The Education Ministry recently announced that effective next year, three pages of Jawi lessons would be included in the Standard Four Bahasa Melayu textbook as an optional course.
I’ve always wondered how it’s really like learning Jawi so I got a hold of my friend Tamara, who studied Jawi during her school days. This is her story:
How I Ended Up Studying Jawi
The words I see being written down in the religious classes I attend with my fellow Muslim colleagues always bring me back to 2003. That was the year I first came to know about Jawi.
Being a little Indian girl in Terengganu, I attended a “kampung school”. If you guessed it, yes, there was a majority of Muslim students. There were only about ten of us who were non-Muslims.
Jawi was included in the lesson timetable where I studied. We, the non-Muslims had a choice to join the classes or leave it be.
So, I thought to myself, “why not?”
No one around me made me feel weird for wanting to learn Jawi. There wasn’t any dismay coming from my parents either. In my mind, I was just learning something new in school.
A Peek into My Jawi Lessons
I was in Standard Four at that time. I joined my other Muslim classmates during the scheduled Jawi lessons. That’s where it started.
The teacher had us write ABCs, but in Jawi, of course. It almost felt like preschool all over again.
Remember those A5 exercise books with brown covers and had triple-lined pages? Those books were the Jawi battlefield for us. With our pencils in hand and erasers close by, we practised writing Jawi letter by letter.
I still remember the expressions of intense concentration on everyone’s faces when we tried to write Jawi for the first time. Everyone looked so constipated!
Apart from writing, the teacher taught us to read as well. First, the teacher would say out loud on how to pronounce the alphabet. Then, we would all mimic her reading.
We would go on and on chanting those Jawi letters to a point where it got really sing-songy. That was the fun part!
It wasn’t a piece of cake, at least not in the beginning. I guess the process is the same for any new language. Somehow I managed to catch up as time went by. I got the hang of it, just like my other classmates.
How Learning Jawi Has Helped My Personal Growth
Looking back, my friends were really supportive of me throughout the learning process. They gave me the confidence and boost that I needed.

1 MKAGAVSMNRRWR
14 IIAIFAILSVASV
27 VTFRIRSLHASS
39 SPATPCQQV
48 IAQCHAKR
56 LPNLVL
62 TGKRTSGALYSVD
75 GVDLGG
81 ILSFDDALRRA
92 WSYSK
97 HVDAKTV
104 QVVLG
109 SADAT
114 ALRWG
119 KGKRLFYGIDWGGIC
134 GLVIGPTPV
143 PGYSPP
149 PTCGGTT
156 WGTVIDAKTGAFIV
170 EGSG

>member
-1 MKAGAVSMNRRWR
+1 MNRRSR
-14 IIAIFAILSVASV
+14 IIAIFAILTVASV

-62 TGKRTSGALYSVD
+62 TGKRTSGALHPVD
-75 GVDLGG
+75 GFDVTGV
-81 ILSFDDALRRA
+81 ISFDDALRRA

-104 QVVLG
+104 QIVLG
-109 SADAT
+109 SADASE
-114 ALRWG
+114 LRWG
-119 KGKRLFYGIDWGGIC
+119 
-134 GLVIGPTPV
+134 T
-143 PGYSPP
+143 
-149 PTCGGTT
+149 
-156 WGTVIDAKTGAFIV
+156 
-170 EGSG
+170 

Tackling Jawi made me realise that I could take on anything ahead of me without fear. Honestly, the Tamara today is pretty proud of mini-Tamara for taking up a challenge like that.
All in all, studying Jawi was a breeze when I got better at it.
It has made me a more versatile person socially. I could get along with anyone from any background regardless of the person’s beliefs.
I think introducing Jawi the way it is right now isn’t bad at all.
Three pages out of the entire textbook would be more of a fun lesson than a burden, similar to learning any other new languages.
Plus, learning Jawi could help students appreciate the authenticity of the Malay language with an open mind.
Hints of Jawi In My Present Life
So how has Jawi impacted my life as an adult? Well, I work as a dentist for the armed forces.
I see many Muslim patients daily that I care dearly about. At times, my patients come up with excuses to dodge the scary and painful teeth fixes, especially during the fasting month and Ramadhan season.
So I started attending Islamic religious classes just to understand them and their practices a little better.
I am able to build trust and foster a healthy relationship with my patients, having understood their religious practices well.
So, they better not be fooling me about what’s okay and not okay for Muslims when it comes to treatment!
When I attend these classes, I often come across Jawi writings that I could recall, and it just makes me smile like a fool.
I would ask my friends if my recollections are right and they would correct me when I get rusty. To this day, the help and support I get from learning Jawi has not changed.
Should Regular Malaysians Take Up Jawi?
To be frank, I think it is up to the individual and their personal perception. While Jawi has been beneficial for me due to my working environment, it may not be as useful for others.
While it hasn’t been a great help in my daily routine, I personally feel that you should go for it if you have the interest.
It could be a boosting point in your resume: Employers tend to favour someone who is able to master several languages. An additional language skill shows how versatile a candidate is.
Imagine travelling in a Muslim country – Being able to read Jawi would be so useful. You would be able to read shop signs, street signs and product labels!
You know, studying Jawi has not affected my own personality or my other language abilities. I am still able to speak fluently in my mother tongue. It made me feel “more Malaysian”, in fact.
It’s actually a good thing to embrace the multilingual identity that Malaysians are known for. A new language skill should not divide us Malaysians. As long as we stay true to ourselves, no external factors can break us.
If you can read or write Jawi, let us know in the comments!
For more stories about Malaysians’ experiences with different languages, read How I Survived in the Working World without Reading or Writing Mandarin and Amusing Conversations Overheard in a Language They Think You Don’t Know.